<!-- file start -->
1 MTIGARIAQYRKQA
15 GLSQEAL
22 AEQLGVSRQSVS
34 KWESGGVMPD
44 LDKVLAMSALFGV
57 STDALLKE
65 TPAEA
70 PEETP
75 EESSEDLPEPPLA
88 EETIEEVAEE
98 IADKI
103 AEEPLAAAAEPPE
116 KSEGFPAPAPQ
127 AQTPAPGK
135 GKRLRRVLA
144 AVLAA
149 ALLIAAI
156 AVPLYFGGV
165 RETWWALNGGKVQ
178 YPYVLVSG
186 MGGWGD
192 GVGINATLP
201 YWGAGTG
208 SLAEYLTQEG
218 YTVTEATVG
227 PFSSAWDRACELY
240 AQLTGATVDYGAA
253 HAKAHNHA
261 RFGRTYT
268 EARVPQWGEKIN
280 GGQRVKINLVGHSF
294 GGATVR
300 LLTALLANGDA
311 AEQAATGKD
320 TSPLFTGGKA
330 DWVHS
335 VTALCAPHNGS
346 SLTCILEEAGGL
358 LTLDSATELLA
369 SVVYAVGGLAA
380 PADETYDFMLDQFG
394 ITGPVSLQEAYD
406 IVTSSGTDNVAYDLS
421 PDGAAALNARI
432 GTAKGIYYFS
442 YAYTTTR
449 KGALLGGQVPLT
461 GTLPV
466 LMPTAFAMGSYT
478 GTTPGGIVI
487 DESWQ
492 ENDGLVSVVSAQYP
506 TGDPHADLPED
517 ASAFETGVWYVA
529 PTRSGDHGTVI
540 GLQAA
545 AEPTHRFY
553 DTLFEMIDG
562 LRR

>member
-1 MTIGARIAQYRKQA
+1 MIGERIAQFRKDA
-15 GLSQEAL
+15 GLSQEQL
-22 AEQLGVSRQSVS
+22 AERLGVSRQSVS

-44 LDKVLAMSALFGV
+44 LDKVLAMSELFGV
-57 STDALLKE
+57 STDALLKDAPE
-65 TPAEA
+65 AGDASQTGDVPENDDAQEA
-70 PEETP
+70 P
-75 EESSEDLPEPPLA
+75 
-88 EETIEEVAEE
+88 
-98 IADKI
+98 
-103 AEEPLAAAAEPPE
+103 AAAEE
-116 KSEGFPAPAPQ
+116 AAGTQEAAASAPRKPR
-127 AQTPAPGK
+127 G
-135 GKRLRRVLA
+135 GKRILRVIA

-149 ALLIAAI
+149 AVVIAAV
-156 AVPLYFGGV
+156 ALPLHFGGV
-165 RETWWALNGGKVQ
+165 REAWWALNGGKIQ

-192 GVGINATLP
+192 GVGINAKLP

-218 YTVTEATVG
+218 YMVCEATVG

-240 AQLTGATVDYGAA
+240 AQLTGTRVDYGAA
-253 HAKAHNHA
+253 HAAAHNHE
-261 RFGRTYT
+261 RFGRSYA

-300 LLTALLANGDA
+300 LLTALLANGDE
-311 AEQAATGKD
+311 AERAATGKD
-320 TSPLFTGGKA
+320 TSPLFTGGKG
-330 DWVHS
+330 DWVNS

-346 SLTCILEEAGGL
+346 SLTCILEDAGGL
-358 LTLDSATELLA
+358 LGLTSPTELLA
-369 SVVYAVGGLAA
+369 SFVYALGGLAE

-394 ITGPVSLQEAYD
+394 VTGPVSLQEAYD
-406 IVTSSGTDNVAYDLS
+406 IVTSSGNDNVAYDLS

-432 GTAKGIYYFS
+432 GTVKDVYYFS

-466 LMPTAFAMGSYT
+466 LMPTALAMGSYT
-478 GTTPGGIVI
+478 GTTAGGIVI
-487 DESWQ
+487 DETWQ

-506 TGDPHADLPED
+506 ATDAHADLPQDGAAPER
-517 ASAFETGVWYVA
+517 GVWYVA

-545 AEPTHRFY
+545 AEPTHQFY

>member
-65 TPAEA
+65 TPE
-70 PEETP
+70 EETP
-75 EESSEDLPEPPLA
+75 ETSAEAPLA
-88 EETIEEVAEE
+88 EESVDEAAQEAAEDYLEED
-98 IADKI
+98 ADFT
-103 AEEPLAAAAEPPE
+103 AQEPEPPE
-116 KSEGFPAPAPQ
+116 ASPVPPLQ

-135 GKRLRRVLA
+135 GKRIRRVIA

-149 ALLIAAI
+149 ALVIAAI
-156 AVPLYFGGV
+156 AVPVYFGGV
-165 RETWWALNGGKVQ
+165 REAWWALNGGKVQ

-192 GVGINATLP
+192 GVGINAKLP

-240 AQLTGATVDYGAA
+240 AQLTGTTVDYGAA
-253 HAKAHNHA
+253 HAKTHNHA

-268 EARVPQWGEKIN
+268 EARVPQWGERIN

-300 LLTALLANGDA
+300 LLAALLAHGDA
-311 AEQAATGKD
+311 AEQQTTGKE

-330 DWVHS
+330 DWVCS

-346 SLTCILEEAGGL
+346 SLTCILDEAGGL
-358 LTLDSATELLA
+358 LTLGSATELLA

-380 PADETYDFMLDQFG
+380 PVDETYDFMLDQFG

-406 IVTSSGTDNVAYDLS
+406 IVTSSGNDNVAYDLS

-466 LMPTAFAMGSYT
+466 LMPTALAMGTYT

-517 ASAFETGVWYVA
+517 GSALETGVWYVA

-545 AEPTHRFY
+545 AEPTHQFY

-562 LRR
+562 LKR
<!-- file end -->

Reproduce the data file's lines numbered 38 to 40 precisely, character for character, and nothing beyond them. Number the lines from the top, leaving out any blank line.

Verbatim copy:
346 SLTCILEEAGGL
358 LTLDSATELLA
369 SVVYAVGGLAA